“I’ve always been saying that to become a good NHL defenceman you need at least 300 games, and he’s approached that this year and he’s learned how to play defence.”

Sensing his wonky Hulk metaphor would get back to Dumba, Boudreau caught up to his player in a Winnipeg hotel lobby and tried to explain before us reporters got to him.

“I was kind of confused, to be honest. I guess by the end of it, I kind of got what he was saying,” Dumba said. “I get it now. It’s like the more I play, relative to the more Hulk gets angry, the more powerful he gets. I got it.”

Good. But does Dumba get angry like the Hulk?

“I get a little angry,” he admitted. “I’ll try to be more aware of what’s going on and not just let the Hulk out and see red.”

8. Here’s an interesting leftover from the article I wrote on Leafs goalie coach Steve Briere.

Briere shakes his head whenever a head coach freaks out when his goaltender gets beat by a “dead angle” shot from the goal line.

“How can that go it? That can’t go in! That’s a team killer!” the coach will scream.

“You want him to stop that in the game? Maybe you should do it in practice,” Briere counters.

9. At the same TeamSnap Coaches Conference, Erie Otters bench boss Chris Hartsburg delivered an impassioned speech on the importance of creating a healthy dressing room environment and how that can lead to on-ice results.

“Culture is everything,” he stressed. “If your culture’s not right, you can’t have success.”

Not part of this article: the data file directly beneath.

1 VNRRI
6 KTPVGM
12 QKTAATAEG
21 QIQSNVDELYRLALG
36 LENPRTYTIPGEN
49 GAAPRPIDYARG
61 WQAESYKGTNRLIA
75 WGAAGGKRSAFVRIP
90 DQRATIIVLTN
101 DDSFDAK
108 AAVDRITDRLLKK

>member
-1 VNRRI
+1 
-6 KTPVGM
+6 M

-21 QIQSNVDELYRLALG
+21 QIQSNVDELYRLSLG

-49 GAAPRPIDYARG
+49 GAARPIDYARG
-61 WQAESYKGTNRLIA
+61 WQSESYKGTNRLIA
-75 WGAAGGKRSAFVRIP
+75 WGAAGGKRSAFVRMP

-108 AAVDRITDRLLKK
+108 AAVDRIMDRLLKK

Hartsburg preaches honesty — to the point where he’ll open up to his junior players about his own bouts with depression. He’ll invite them over to dinner, get to know them on a personal level.

To a room full of minor hockey coaches, Hartsburg cautioned, “Never ask a player to do something you wouldn’t ask your own son to do.”

Hartsburg credits reading Todd Gongwer’s Lead… for God’s Sake for encouraging him to open up to players after he’d fallen victim to creating a fear-based team culture. Now he makes all his captains read The Hard Hat: 21 Ways to Be a Great Teammate by Jon Gordon.

10. Hartsburg on coaching Connor McDavid in Erie (then as an assistant): “Fun—that’s the easiest way I can put it, anytime you can coach a No. 1 overall pick. I coached Ryan Murray for four years; he was a second-overall pick. Dylan Strome was a 16-year-old player that year, and he was a third-overall pick. Anytime you’re able to coach players of that level, of that ability, it’s fun. You don’t over-coach them. You let them show you what they do best.

“Connor was an unbelievable kid. He wanted to be one of the boys. He didn’t want to be put on a pedestal. That’s one thing that makes Connor a special person.”